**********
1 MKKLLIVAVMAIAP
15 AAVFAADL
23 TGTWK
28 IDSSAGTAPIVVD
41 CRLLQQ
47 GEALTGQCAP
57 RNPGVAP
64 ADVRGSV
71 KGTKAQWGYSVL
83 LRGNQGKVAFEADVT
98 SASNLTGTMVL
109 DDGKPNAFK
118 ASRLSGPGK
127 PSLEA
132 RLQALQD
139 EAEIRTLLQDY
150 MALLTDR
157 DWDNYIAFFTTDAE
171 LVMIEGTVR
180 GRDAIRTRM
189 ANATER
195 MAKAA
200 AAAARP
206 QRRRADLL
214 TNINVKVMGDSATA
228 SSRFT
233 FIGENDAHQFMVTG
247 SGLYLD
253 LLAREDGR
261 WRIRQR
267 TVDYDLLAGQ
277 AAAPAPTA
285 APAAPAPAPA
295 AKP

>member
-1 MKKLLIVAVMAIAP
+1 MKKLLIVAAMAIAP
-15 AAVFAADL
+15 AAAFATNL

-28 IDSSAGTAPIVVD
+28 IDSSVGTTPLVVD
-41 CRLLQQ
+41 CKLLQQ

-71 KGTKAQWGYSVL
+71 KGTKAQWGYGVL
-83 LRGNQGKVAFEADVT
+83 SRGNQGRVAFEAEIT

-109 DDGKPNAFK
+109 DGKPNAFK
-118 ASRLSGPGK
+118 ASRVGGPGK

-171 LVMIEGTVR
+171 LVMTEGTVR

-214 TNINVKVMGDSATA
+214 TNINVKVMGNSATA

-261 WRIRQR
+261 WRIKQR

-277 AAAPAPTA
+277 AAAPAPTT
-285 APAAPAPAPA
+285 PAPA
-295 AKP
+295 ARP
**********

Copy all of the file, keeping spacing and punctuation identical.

1 MKKLLIVAVMAIAP
15 AAVFAADL
23 TGTWK
28 IDSSAGTAPIVVD
41 CRLLQQ
47 GEALTGQCAP
57 RNPGVAP
64 ADVRGSV
71 KGTKAQWGYSVL
83 LRGNQGKVAFEADVT
98 SASNLTGTMVL
109 DDGKPNAFK
118 ASRLSGPGK
127 PSLEA
132 RLQALQD
139 EAEIRTLLQDY
150 MALLTDR
157 DWDNYIAFFTTDAE
171 LVMIEGTVR
180 GRDAIRTRM
189 ANATER
195 MAKAA
200 AAAARP
206 QRRRADLL
214 TNINVKVMGDSATA
228 SSRFT
233 FIGENDAHQFMVTG
247 SGLYLD
253 LLAREDGR
261 WRIRQR
267 TVDYDLLAGQ
277 AAAPAPTA
285 APAAPAPAPA
295 AKP

>member
-1 MKKLLIVAVMAIAP
+1 MKKLLIVAAMAIAP
-15 AAVFAADL
+15 AAAFATNL

-28 IDSSAGTAPIVVD
+28 IDSSVGTTPLVVD
-41 CRLLQQ
+41 CKLLQQ

-71 KGTKAQWGYSVL
+71 KGTKAQWGYGVL
-83 LRGNQGKVAFEADVT
+83 SRGNQGRVAFEAEIT

-109 DDGKPNAFK
+109 DGKPNAFK
-118 ASRLSGPGK
+118 ASRVGGPGK

-171 LVMIEGTVR
+171 LVMTEGTVR

-214 TNINVKVMGDSATA
+214 TNINVKVMGNSATA

-261 WRIRQR
+261 WRIKQR

-277 AAAPAPTA
+277 AAAPAPTT
-285 APAAPAPAPA
+285 PAPA
-295 AKP
+295 ARP